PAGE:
We're not an izakaya culture, here in North America. We drink at cocktail bars or beer taps, eating first so we can chug more, then stop on the way home for eggs, or a stale, sour-smelling 7-Eleven sub. But enduring five hours of drink and talk, vivid-tasting little dishes washing in and out like the tide? Not many of us have the patience — or the stamina — for that.
My friend Masumi grew up, sort of simultaneously, in Southern California and Japan. Most summers she flies to Tokyo, leading Japanese grad students through a three-week intensive in rhetoric. Nightly izakaya is a de facto part of the course (the university gives her a budget for drinks). "If the students miss the last train they just have to stay and sit there," Masumi says, "trying to sleep for a few hours till the first train in the morning."
She says this seated at the bar at B-Dama, Piedmont Avenue's six-week-old izakaya, as we sip hoppy-tasting Yebisu beer from cold clay cups. She says this with something like relief: Besides Ippuku, this is the only place around here Masumi knows offering anything like a recognizable izakya experience. Unlike Ippuku, though, the food at B-Dama isn't particularly precious, which feels more like izakaya in Japan.
B-Dama's food may not be precious, but much of it is really good. Maybe that's no surprise, given what feels like owner Chikara Ono's pent-up desire for a place like this.
For the past eight years Ono has rolled sushi at Geta, the bathroom-size sushi bar two blocks down on 41st Street — he helped open the place with his brother-in-law, Kosuko, who's co-owner here. Now, after cranking out as many as six hundred maki a night at perennially thronged Geta, Ono has created a fertile place to nurture more nuanced skills.
B-Dama's menu sprawls, izakaya-style. There's yakitori — you tick off selections via Ikea-size store pencil on a printout — a short list of sushi, a board with scraps of paper listing daily specials, and the primary menu, listing dishes by category and from lightest to heaviest: sarada (salads), sunomono (vinegared dishes), aemono, nimono, etc., rolling to a thud with shime (literally, "wrapping up loose ends"), the filling, starchy dishes like udon designed to fortify you for that sprint to the last train.
If you want something that skews more authentically izakaya, stage your drinking in ascending order of damage: beer first with lighter dishes, sake with slightly heavier ones, alcohol-heavy shochu with stews and fried food, and finally — when you're good and hammered and the noodles arrive — tea.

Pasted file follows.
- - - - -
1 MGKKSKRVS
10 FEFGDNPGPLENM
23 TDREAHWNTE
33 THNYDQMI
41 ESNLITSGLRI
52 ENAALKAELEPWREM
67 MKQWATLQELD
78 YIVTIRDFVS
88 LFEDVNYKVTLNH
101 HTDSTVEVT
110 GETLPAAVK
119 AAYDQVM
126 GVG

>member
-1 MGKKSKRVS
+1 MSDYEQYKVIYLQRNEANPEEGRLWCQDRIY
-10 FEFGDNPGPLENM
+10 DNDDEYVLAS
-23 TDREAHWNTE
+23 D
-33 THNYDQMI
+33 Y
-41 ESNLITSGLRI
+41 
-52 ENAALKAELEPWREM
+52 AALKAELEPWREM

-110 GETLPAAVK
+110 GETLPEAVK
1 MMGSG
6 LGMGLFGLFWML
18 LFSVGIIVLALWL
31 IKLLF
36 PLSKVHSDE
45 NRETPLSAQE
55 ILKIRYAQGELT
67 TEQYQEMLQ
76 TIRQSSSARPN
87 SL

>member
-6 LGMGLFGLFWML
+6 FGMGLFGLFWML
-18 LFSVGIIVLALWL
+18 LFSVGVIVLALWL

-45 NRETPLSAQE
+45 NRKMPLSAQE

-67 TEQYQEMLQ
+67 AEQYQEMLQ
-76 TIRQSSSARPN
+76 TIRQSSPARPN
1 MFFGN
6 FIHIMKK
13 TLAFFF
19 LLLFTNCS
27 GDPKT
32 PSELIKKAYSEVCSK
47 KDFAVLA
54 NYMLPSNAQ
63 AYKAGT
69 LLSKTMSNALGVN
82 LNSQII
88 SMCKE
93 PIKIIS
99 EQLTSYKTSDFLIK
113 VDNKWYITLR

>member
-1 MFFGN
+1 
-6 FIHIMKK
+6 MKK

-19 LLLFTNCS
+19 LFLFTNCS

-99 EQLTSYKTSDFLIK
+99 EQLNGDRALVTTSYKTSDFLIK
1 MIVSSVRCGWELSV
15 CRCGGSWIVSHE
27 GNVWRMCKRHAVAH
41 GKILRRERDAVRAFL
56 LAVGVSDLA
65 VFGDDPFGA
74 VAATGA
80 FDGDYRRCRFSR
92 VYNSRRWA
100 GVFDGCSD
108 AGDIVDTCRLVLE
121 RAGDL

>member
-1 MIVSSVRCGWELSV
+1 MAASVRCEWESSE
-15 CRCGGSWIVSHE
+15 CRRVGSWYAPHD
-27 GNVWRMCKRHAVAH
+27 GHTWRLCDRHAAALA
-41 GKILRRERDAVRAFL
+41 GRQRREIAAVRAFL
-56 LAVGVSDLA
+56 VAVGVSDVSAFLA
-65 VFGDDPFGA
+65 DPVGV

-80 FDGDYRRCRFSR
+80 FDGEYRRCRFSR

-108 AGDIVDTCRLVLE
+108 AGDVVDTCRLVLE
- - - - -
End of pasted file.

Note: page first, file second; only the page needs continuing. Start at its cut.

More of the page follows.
It's clear that the beanie'd Ono has a crackly sense of humor. He says he named the place B-Dama (in Japanese, "marbles") partly as an alphabet riff on Geta (most English-speakers pronounce it "Get-A," long terminal vowel rather than short). Partly also to reference an old-fashioned kids' toy from the dark time before Game Boy — indeed, the Japanese pop trilling softly through the tiny, table-packed dining room is vintage Sixties and Seventies.
Pay attention, and it's easy to cop a flash of Ono's playfulness. The little gift he drops over the sushi counter at Masumi and me as soon as we sit looks like a pair of tiny tofu cubes flecked with panko. In fact, it's cream cheese, shaggy with bits of kasu (sake lees). The effect: sticky milk sweetness with a yeasty, bitter shadow, a small, inspired gesture.
Inspired, too, was Ono's tomato salad, one of many seasonal dishes on the menu. Slices of firm, semiripe tomatoes had the virtues of crunch and acidity, under a crisp ruffle of onion slices teased into submission by long leaching in cold water, threaded with strips of shiso leaf.
Even if you just stick to yakitori — chicken and other skewered stuff, grilled over ogatan (Japanese lump charcoal) — you can't really go wrong. The delight of these is mostly textural. Negima, plush bits of chicken breast threaded with green onion, came off the grill juicy, while butabara (the menu calls it "black pork belly" — I think that means the super-marbly breed known as Kurobuta, aka "black pig") offered up the lusciousness of animal fat. My incisors glanced off whitish nubs of chicken cartilage (nankotsu) before breaking through with a sensation half gnaw, half crunch. Hatsu (chicken hearts) were firm and faintly liver-y, while kawa (chicken skin) was chewy, soft, crisp, and fatty all at the same time.
One thing no carnivore should miss is gyutan stew, beef tongue simmered over the course of two days till it's as soft as the meat that clings to long-braised short ribs. (Softer, actually, since the fibers in tongue are so fine and dense.) The pieces were embedded in a sort of pulpy gravy, a reduction of cooking juices and flavoring elements like carrot and tomato.
Beef tataki wasn't at all what we were expecting. Instead of raw (or all but) beef pounded thin, Ono presented a huge plate of half a dozen cold slices cooked medium-well. They were from the cap of a cow's rib (trim from a prime rib roast, in other words), whorled with creamy fat — not bad, in their pool of ponzu sauce and those same leached onions. But the portion? Big enough for six — Ono's bid to please protein-loving non-Japanese, perhaps. A heap of vinegared magurokawa — stiff, pewter-colored strips of tuna skin in ponzu, under matchstick strips of Japanese potato (nagaimo) — would have been better shrunk down, too.
We pushed the bowl aside and waited for our finisher, takikomi gohan, a homely rice casserole — unusual on menus here — cooked in dashi, studded with bits of burdock root and the starchy jelly konnyaku, with chewy gnarls from the bottom of the cooking pot. After all the pointedly textural dishes we'd put our chopsticks to, it was the edible equivalent of a bed pillow — I swear if I'd been drunk enough I would've wanted to lay my head down and wait for the first train.
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